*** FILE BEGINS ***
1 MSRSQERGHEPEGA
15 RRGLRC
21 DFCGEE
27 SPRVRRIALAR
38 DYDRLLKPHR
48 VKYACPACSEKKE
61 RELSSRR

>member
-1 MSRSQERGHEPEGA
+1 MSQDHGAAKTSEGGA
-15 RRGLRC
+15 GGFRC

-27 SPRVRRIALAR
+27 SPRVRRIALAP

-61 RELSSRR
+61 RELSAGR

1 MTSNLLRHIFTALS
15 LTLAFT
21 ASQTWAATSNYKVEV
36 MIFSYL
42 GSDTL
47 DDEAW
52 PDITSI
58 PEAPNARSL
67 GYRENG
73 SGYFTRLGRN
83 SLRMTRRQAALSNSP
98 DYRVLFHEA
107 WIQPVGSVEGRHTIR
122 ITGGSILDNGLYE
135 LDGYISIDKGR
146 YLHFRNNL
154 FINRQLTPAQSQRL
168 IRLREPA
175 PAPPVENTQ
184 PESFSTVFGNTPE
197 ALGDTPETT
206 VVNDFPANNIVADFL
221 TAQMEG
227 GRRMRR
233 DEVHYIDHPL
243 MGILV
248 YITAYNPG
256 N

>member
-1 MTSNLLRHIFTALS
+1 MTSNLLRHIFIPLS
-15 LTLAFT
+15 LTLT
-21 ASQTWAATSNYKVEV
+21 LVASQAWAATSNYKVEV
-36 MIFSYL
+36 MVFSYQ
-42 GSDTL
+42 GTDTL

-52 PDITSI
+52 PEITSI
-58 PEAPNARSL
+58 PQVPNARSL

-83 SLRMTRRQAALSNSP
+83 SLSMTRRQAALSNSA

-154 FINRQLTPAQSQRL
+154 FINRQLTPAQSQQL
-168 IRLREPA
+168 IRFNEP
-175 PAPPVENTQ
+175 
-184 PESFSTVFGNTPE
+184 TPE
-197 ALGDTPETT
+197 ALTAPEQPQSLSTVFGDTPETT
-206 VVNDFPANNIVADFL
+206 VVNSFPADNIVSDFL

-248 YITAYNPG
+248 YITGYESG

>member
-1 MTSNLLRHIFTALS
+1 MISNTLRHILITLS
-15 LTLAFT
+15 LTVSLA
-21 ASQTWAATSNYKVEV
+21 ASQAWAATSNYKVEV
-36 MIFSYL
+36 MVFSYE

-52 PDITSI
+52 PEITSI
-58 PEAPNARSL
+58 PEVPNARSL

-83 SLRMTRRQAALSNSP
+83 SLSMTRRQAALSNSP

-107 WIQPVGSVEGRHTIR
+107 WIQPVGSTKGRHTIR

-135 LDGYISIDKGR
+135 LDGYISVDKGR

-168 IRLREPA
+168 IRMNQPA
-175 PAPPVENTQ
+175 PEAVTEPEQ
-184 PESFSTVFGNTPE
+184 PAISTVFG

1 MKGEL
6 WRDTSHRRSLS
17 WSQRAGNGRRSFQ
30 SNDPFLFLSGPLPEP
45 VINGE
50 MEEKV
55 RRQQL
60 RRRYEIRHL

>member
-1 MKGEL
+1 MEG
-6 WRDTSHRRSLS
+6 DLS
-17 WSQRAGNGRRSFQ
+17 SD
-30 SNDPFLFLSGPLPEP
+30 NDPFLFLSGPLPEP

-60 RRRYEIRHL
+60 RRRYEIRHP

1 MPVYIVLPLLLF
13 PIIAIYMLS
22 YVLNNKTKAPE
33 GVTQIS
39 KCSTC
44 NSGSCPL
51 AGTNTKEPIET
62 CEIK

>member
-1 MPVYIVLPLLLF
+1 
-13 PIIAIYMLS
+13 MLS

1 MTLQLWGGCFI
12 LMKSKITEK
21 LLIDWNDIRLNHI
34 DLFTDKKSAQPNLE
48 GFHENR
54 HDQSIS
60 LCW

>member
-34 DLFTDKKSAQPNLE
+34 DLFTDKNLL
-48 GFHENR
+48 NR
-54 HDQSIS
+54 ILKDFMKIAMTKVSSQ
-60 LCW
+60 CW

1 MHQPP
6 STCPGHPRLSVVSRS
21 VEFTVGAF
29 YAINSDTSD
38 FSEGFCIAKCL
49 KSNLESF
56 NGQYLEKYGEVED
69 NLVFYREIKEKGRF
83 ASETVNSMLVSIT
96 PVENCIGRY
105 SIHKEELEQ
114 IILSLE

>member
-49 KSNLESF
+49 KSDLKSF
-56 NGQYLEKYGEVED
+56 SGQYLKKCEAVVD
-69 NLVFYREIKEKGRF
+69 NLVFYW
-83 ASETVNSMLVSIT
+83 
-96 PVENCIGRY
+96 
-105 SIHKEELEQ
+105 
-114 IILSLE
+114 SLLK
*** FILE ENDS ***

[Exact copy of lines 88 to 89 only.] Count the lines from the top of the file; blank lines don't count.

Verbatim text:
+58 PEVPNARSL

-83 SLRMTRRQAALSNSP